Hence, I invite you to meet my community. Of thriving individuals in daily life. Of friends who experiment with new recipes, whip up funky desserts, and enjoy those desserts mid-meal. I insist you meet my hilarious, resilient, loving roommates who hula hoop, dance, and hold jam sessions on the daily. I want to show you our sweet end of year video and I want you to taste our confetti flavored birthday celebrations. This is my Washington Heights community and these are its vibrant men and women in their rich hues and dimensions.
They are chemical engineers, art therapists, and architects. Constructing airplane parts, empowering middle-aged individuals who struggle with substance abuse, and designing buildings in the downtown section of New York City are some of the ways they contribute to society daily. They are educators, PhD students, project managers at Jewish non-profits, genetic counselors, and analysts at health tech companies. They set their shabbat tables alternating polka dot and striped napkins before welcoming old and new friends who they invited on a community group. They fight the fight against transience by decorating their rooms with brightly colored tapestries and loosely hung fairy lights. And they paint their lives with the colors from their tapestries and ignite their worlds with strings of funky luminescent light bulbs.
They show up as greeters at the entrance to their shuls to further create a community with soul. They are board members and leaders and create programming for the people by the people. They create welcoming spaces for those on the fringes and help all to find belonging. They initiate gmachim for games, wedding shtick, and crutches. They spend their time visiting patients in nearby hospitals when they have off from work or are between jobs. They courageously attend singles events often encountering the uncomfortable faces of past, lost potential in hopes of actualizing new potential. They study new fields of interest, coach soccer, and are committed to improving their mental health. They don light up shoes and dance with hearts full of joy at the weddings of their friends despite a certain loss. They hold in the same palm a sense of longing with a fierce gratefulness of what is. They are unmarried and rocking it.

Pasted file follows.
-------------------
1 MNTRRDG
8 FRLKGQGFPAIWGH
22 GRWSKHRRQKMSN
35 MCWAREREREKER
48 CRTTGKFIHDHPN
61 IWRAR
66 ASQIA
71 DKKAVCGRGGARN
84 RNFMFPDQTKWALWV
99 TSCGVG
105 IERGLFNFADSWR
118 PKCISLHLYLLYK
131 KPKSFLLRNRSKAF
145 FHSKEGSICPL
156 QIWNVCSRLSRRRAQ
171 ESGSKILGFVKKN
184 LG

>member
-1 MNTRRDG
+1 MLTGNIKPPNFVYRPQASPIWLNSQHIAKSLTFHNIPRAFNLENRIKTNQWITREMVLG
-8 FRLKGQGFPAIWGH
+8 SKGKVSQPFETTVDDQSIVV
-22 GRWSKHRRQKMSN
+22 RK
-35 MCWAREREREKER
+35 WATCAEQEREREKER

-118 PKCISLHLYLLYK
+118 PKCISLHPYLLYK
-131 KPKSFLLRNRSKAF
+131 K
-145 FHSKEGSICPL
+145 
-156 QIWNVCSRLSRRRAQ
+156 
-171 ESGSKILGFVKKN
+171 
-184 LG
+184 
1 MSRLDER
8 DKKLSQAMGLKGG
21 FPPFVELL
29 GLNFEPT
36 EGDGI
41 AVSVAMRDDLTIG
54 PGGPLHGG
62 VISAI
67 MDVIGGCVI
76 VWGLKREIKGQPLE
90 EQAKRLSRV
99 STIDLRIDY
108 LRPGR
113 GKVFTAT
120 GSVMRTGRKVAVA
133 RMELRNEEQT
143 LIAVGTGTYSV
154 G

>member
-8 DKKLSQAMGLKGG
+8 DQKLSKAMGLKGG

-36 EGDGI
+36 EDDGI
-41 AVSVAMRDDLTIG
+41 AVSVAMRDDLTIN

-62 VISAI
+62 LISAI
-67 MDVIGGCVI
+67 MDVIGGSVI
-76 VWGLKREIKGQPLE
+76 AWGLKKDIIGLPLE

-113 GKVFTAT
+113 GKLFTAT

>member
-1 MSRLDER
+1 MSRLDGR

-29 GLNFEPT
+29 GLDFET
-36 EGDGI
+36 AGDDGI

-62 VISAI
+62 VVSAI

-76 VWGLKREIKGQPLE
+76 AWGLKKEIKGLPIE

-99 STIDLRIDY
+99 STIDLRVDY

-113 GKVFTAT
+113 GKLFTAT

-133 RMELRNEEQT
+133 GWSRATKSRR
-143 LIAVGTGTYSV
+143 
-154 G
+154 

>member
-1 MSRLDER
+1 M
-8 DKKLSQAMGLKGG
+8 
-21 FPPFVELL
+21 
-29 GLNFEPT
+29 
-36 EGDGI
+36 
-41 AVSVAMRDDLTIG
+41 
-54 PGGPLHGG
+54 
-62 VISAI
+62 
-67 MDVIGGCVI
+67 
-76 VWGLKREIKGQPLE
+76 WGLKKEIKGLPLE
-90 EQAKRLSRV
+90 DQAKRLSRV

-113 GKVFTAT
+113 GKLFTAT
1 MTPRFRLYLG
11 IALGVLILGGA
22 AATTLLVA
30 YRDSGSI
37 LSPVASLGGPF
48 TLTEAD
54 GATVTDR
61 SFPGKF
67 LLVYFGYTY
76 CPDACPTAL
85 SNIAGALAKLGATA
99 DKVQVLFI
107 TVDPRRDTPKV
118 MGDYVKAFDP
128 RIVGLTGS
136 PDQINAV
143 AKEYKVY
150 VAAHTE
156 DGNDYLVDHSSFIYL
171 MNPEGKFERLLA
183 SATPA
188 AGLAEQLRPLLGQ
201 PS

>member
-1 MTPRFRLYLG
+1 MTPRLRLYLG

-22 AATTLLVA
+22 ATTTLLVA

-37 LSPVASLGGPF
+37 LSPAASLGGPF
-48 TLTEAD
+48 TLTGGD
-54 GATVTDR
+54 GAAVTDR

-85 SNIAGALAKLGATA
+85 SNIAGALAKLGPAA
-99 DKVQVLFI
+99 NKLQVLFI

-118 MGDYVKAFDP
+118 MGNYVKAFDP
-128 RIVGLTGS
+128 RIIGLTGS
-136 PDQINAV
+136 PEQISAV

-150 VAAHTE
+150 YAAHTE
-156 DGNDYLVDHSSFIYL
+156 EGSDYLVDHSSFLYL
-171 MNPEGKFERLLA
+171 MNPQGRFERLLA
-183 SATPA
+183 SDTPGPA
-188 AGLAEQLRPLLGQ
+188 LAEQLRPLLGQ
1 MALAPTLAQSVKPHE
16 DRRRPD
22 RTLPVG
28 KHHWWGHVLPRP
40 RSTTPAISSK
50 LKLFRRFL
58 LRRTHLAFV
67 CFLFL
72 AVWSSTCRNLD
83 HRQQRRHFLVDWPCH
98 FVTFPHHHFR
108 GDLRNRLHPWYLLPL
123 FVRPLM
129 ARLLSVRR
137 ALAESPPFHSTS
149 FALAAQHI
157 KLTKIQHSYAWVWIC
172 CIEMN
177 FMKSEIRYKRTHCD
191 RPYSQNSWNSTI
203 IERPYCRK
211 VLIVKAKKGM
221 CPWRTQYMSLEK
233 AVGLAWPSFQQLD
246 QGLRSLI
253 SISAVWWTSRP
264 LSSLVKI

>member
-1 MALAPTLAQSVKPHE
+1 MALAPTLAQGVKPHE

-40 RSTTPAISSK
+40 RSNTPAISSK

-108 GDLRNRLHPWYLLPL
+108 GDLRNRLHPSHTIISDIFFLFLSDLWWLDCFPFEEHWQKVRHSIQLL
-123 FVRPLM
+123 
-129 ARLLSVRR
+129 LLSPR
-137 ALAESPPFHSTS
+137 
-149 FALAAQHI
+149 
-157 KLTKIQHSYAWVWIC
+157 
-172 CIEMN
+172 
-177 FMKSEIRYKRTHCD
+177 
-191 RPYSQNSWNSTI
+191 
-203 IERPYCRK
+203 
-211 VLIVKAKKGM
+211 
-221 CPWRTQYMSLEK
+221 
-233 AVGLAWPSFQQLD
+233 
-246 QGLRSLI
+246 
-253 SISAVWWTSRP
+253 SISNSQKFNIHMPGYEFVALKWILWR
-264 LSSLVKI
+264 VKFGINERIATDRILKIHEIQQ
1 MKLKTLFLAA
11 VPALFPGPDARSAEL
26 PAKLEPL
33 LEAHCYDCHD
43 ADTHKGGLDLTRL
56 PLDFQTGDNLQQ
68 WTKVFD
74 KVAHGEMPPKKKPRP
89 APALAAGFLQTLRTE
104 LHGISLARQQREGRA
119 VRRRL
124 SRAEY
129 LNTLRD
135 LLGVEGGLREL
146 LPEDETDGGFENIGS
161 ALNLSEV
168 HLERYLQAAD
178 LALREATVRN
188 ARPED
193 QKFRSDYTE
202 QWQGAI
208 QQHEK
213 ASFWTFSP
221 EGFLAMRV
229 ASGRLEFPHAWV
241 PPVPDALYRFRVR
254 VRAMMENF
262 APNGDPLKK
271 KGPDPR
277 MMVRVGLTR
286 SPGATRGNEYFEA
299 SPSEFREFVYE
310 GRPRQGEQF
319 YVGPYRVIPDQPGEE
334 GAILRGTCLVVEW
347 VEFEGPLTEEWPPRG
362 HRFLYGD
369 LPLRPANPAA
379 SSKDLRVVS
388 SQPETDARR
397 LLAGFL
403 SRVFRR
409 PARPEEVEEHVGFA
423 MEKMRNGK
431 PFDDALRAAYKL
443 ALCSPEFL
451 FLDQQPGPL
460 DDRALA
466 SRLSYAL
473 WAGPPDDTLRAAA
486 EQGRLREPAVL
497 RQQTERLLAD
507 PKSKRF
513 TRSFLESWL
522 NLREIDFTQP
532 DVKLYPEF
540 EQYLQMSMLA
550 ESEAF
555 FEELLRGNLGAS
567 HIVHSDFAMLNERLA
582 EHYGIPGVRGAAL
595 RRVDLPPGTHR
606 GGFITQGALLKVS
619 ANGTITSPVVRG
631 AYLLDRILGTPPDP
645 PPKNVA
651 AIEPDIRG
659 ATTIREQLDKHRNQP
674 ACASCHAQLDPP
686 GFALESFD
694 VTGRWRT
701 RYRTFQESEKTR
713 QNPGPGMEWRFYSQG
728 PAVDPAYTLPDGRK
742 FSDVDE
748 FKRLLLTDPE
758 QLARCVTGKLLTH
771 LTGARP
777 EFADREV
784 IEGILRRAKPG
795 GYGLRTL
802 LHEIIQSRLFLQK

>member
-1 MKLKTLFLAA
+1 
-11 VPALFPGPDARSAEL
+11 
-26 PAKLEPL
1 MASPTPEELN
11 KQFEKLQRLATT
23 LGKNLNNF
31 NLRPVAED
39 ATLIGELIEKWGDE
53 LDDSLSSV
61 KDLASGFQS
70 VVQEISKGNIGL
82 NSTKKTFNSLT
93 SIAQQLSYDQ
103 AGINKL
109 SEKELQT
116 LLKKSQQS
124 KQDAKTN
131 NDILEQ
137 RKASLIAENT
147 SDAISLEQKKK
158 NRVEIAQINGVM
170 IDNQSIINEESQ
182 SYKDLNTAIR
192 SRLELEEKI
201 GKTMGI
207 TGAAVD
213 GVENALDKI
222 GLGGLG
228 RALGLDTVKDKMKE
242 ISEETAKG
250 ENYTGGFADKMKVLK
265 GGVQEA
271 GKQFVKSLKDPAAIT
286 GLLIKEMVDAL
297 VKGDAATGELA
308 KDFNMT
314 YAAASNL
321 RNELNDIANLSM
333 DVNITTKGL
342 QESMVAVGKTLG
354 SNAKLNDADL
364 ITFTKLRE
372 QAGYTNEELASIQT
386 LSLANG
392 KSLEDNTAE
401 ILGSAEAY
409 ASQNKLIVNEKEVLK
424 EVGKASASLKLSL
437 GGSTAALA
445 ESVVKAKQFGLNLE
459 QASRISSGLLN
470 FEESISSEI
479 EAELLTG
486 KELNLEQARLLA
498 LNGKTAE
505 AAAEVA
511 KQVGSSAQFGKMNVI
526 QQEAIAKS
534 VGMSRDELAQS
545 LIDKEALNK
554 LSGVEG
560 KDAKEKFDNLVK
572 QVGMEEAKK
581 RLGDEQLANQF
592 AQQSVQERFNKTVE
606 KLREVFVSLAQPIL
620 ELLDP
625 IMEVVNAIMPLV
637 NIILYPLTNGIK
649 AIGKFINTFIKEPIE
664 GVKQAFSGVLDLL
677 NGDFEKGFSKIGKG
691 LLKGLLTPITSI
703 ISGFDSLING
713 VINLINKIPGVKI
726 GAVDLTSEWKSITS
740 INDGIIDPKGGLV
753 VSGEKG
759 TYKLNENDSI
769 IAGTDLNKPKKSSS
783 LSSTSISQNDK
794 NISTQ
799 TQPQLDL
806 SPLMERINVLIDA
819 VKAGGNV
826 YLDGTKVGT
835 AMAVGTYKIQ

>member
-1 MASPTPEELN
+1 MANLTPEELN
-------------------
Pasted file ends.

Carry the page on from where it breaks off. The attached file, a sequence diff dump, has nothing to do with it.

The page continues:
Each is a masterpiece and each holds a unique story in the history of the world.
I want to expose a certain strength and nachat (pride) to their families and friends, to our families and friends. A nachat, for commitment to ideals, values and a celebration of each stage of life, particularly a stage that wasn’t necessarily expected or not anticipated beyond a certain length of time. For rising to the internal and external challenges of not yet having found a spouse in a world quite focused on spouse-finding. We often speak of nachat with regard to bringing grandchildren to the older generation, a wonderful expression of the joy of Jewish continuity. I suggest we also apply this concept of nachat, a pride in our children, to our unmarried community members. For it is specifically in a setting of uncertainty, of plans not going as imagined, that there is a strength in living with valued principles and in choosing karaoke.
As we approach the new year, a time when G-d metaphorically opens up the books of our actions, we can be reminded to open the unique stories of all of our communities and community members. To visit unfamiliar circles and engage with new associations — for knowledge and leadership are not limited to particular infrastructures alone. We can enrich the texture of broader Jewish communal life through newfound awareness and ignite our sometimes latent interconnectedness by actively seeking the wisdom each person holds. This year, we can approach all of Am Yisrael with a keen eye for the zest and zaatar they bring to our dynamic table.
For these are the learners and dreamers; the community builders and the newest taxpayers and health insurance policy holders. They live in Washington Heights, Baltimore, Katamon, Teaneck, the Upper West Side, Tel Aviv, Los Angeles… some live within specific young people communities and some do not. These are my heroes. And these are my friends.